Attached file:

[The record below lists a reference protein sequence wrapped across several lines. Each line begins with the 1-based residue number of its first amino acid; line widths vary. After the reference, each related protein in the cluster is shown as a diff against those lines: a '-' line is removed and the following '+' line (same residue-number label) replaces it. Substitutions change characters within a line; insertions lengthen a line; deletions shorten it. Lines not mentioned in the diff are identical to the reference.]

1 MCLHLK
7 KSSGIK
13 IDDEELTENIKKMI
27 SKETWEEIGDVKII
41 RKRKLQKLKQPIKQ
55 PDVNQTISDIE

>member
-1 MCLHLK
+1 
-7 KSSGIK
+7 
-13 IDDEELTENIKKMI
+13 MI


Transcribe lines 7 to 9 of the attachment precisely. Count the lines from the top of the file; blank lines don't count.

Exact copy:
55 PDVNQTISDIE

>member
-1 MCLHLK